Mass murderers do not deserve fame or to have an encyclopedia article. This is known for encouraging more people to commit outrageous crimes in hopes of becoming famous. There exists on your Talk page this thread in which I discussed with you that I'd like to remove the first mass murderer article you had imported and expressing my distaste for it. Neither article placed any emphasis on victims and did not even name them. You asked for three months to rework the article and change its emphasis. But then as a result, you also created another murderer article stub, which you also failed to improve per my request, and you added articles about the play about the murderer and more articles emphasizing one particular award this play had one. I was frustrated yesterday to find TWO versions of the article about the play (each differing by a single letter in the title), so I couldn't tell which version to delete--and both pointed at the murderer article. And then, I found there were at least three different articles about the minor award, which was little more than a modest monetary grant as near as I can tell, with no one publicizing it except the group which granted it. Duplicating information across multiple articles on a wiki is not a good idea; the versions diverge and then no one can tell which one to edit. So yesterday, assuming you would not object because you seemed to have left the wiki, I removed the entire cluster of articles relating to the murderers. Those peripheral articles should I feel have been included in the stub murderer article anyway, and they pointed back to the now-missing article, inviting someone to create those again in the future. I understand very well how it hurts to have one's work deleted, but I am not willing to restore any of those articles right now. IF you return to the wiki and are active here, I will consider restoring the "9 Circles" article (whichever one you want), but with restrictions: I will not have it name the murderer except once in one footnote, nor will I have that name be an active link inviting for an article to be created about said murderer. Any information about the award can be included in the article about the play. You had included around a dozen excerpts of the play's reviews in the footnotes, and I read those, after which I still wanted that article gone as well, because most reviewers pointed back to the murderer as having been the main model for the play's protagonist. And, should it matter whether an author worked as a priest or a waiter to put food on the table? It seems like an attempt to add moral justification to him writing a play sympathetic to a brutal killer. But he could have set his play in any number of other times and places and still provided a setting for his version of Dante's nine hells as represented by a Kafka-esque bureaucracy. By choosing this sensational case to model, even if his intention was to lambast the lameness of the law, the government, the military, or psychiatry (and I don't KNOW what his intentions were, but even if they were "good" intentions), his results are muddied and weakened by the fact that his play engendered a certain degree of sympathy in reviewers for the murderer. And that's why I deleted that article. I couldn't have gone through the normal process of warnings without proliferating and attracting yet more attention to these murderer's names, so I have made an editorial decision, which is my right to do because I am, right now, personally and almost single-handedly keeping this behemoth of a wiki afloat because I believe deeply that it is still a better place to write than Wikipedia. If you have more objections after this explanation, I urge you to private message me. I will listen sincerely to everything, but I will not have these murderers names in the wiki any more than they already are, because as you know, nothing ever written in a wiki really disappears. George, I sincerely hope you will put up with our disagreement about this and return to The Citizendium, where you have informed and delighted me many times over the years. Pat Palmer (talk) 09:38, 29 November 2022 (CST)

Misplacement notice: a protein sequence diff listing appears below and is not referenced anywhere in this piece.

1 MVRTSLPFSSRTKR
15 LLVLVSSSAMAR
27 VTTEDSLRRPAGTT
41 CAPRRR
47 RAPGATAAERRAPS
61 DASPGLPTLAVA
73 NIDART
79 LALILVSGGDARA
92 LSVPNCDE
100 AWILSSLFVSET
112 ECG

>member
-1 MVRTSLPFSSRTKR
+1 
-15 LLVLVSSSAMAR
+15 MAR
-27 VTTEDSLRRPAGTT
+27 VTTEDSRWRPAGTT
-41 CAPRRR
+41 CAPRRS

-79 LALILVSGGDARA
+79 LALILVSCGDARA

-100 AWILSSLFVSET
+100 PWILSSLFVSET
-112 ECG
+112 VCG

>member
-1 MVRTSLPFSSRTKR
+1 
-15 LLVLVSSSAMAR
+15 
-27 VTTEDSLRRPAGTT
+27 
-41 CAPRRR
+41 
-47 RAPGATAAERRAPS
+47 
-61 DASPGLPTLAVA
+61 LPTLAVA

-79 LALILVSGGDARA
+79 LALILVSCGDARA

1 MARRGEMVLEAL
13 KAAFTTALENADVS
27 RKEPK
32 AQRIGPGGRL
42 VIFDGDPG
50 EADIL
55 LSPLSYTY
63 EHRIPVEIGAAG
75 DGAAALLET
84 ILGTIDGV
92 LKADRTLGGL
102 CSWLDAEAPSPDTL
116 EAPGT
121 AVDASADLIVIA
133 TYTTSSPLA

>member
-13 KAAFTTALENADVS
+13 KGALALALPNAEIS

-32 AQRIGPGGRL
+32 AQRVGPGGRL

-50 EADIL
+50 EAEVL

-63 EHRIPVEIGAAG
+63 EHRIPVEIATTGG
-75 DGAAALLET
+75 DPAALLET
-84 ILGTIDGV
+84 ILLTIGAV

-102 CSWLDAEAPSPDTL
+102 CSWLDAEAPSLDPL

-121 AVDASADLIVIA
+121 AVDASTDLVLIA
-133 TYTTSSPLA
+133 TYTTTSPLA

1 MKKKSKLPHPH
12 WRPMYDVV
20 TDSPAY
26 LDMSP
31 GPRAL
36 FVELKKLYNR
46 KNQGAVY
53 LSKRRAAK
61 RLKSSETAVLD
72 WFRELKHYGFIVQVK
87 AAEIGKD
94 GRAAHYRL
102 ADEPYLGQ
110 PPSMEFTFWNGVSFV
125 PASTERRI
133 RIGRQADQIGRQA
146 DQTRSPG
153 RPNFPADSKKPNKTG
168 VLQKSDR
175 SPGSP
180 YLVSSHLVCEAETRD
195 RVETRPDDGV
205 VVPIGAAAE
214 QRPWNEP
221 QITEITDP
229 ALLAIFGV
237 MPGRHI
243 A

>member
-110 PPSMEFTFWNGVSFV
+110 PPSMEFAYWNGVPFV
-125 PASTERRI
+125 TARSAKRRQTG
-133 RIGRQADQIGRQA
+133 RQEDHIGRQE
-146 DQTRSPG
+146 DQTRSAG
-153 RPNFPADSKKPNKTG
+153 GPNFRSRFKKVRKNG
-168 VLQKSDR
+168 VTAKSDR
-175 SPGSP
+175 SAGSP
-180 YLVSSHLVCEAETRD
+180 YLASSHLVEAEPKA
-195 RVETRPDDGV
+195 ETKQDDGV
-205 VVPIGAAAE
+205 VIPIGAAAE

You are of course in charge here & can make policy as you wish, but you might like to think about this. It's certainly true that reports of crimes can cause copycat ones. But should the news be censored? It's not just that. Every time there's a news report of an Islamist terror attack it's followed by a spike in violence against Muslims. Every time there's a news report of Israelis hurtin Palestiisns it's followed by a spike in violence against Jews. In recent years there's been an uptick in violence against Chinese, and in recent months against Russians. We accept all this as part of the price we pay for free press & democracy. Proportionate coverage seems to me reasonable. What application that might have here I'm not expressing any opinion. See also [1]. Peter Jackson (talk) 05:07, 30 November 2022 (CST)
Peter, I welcome your and George's comments, because it's a gray area. Wikipedia (WP) has long articles on all the mass killings. The WP articles have unrelenting detail, though they are not all under the names of the killers. I was unable to sleep for two nights after reading WP about SDG, the killer who got a sympathetic play written about him by a Jesuit priest. Any twelve-year-old might stumble across that article while reading about Iraq, and it would tempt reasonable parents to confiscate their kids' cell phones immediately. Clearly, George tried to do better here, and I appreciate that. *If* these articles get restored, I would like that the murderer's name not the title of the article if at all possible (though in some cases, it may have to be). If there are legal/social aspects making the case of interest, that should be made clear in the introduction. In other words, I am tentatively open to restoring any or all of these articles *if* my editorial requirements are honored.Pat Palmer (talk) 10:22, 30 November 2022 (CST)